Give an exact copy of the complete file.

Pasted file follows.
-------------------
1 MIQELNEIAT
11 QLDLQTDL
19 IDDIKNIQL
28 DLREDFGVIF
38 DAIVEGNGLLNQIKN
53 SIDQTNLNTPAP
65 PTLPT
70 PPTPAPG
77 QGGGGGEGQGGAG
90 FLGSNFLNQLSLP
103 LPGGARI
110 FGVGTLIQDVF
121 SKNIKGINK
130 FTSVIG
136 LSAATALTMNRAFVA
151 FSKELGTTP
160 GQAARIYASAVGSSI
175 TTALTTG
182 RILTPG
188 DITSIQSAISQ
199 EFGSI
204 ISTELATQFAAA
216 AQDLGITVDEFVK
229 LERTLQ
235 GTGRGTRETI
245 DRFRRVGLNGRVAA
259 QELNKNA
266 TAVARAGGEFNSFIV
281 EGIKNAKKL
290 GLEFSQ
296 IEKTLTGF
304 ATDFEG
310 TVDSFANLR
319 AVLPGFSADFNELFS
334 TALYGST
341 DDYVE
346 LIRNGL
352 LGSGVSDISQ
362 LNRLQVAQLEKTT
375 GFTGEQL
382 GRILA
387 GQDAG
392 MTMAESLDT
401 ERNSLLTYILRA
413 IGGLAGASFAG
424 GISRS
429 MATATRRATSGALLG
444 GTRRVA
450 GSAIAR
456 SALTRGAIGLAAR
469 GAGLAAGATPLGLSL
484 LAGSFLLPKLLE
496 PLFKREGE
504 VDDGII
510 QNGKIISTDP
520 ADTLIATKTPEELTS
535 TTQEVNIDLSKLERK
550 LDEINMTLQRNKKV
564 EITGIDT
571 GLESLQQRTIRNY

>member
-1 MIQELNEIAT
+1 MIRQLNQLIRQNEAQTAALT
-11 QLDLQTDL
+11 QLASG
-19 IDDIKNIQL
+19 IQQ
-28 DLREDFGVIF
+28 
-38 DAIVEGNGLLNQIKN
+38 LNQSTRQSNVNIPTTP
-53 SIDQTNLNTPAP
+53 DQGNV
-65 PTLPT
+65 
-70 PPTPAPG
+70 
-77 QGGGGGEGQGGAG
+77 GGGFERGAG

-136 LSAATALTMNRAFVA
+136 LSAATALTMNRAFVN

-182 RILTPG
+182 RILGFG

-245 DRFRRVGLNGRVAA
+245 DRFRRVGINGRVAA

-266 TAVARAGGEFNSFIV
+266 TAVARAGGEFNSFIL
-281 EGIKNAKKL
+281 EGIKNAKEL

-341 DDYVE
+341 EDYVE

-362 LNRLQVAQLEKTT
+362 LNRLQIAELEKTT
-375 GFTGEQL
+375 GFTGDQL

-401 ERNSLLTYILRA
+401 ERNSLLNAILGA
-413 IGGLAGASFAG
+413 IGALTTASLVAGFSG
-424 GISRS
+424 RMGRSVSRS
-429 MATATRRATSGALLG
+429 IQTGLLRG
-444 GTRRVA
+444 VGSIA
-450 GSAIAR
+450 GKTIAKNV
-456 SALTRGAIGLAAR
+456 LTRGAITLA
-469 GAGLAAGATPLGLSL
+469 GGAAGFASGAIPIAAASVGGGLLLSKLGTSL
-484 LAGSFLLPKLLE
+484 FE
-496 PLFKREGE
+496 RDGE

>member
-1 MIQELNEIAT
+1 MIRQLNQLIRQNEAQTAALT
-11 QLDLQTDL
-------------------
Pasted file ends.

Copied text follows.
1 MIQELNEIAT
11 QLDLQTDL
19 IDDIKNIQL
28 DLREDFGVIF
38 DAIVEGNGLLNQIKN
53 SIDQTNLNTPAP
65 PTLPT
70 PPTPAPG
77 QGGGGGEGQGGAG
90 FLGSNFLNQLSLP
103 LPGGARI
110 FGVGTLIQDVF
121 SKNIKGINK
130 FTSVIG
136 LSAATALTMNRAFVA
151 FSKELGTTP
160 GQAARIYASAVGSSI
175 TTALTTG
182 RILTPG
188 DITSIQSAISQ
199 EFGSI
204 ISTELATQFAAA
216 AQDLGITVDEFVK
229 LERTLQ
235 GTGRGTRETI
245 DRFRRVGLNGRVAA
259 QELNKNA
266 TAVARAGGEFNSFIV
281 EGIKNAKKL
290 GLEFSQ
296 IEKTLTGF
304 ATDFEG
310 TVDSFANLR
319 AVLPGFSADFNELFS
334 TALYGST
341 DDYVE
346 LIRNGL
352 LGSGVSDISQ
362 LNRLQVAQLEKTT
375 GFTGEQL
382 GRILA
387 GQDAG
392 MTMAESLDT
401 ERNSLLTYILRA
413 IGGLAGASFAG
424 GISRS
429 MATATRRATSGALLG
444 GTRRVA
450 GSAIAR
456 SALTRGAIGLAAR
469 GAGLAAGATPLGLSL
484 LAGSFLLPKLLE
496 PLFKREGE
504 VDDGII
510 QNGKIISTDP
520 ADTLIATKTPEELTS
535 TTQEVNIDLSKLERK
550 LDEINMTLQRNKKV
564 EITGIDT
571 GLESLQQRTIRNY

>member
-1 MIQELNEIAT
+1 MIRQLNQLIRQNEAQTAALT
-11 QLDLQTDL
+11 QLASG
-19 IDDIKNIQL
+19 IQQ
-28 DLREDFGVIF
+28 
-38 DAIVEGNGLLNQIKN
+38 LNQSTRQSNVNIPTTP
-53 SIDQTNLNTPAP
+53 DQGNV
-65 PTLPT
+65 
-70 PPTPAPG
+70 
-77 QGGGGGEGQGGAG
+77 GGGFERGAG

-136 LSAATALTMNRAFVA
+136 LSAATALTMNRAFVN

-182 RILTPG
+182 RILGFG

-245 DRFRRVGLNGRVAA
+245 DRFRRVGINGRVAA

-266 TAVARAGGEFNSFIV
+266 TAVARAGGEFNSFIL
-281 EGIKNAKKL
+281 EGIKNAKEL

-341 DDYVE
+341 EDYVE

-362 LNRLQVAQLEKTT
+362 LNRLQIAELEKTT
-375 GFTGEQL
+375 GFTGDQL

-401 ERNSLLTYILRA
+401 ERNSLLNAILGA
-413 IGGLAGASFAG
+413 IGALTTASLVAGFSG
-424 GISRS
+424 RMGRSVSRS
-429 MATATRRATSGALLG
+429 IQTGLLRG
-444 GTRRVA
+444 VGSIA
-450 GSAIAR
+450 GKTIAKNV
-456 SALTRGAIGLAAR
+456 LTRGAITLA
-469 GAGLAAGATPLGLSL
+469 GGAAGFASGAIPIAAASVGGGLLLSKLGTSL
-484 LAGSFLLPKLLE
+484 FE
-496 PLFKREGE
+496 RDGE

>member
-1 MIQELNEIAT
+1 MIRQLNQLIRQNEAQTAALT
-11 QLDLQTDL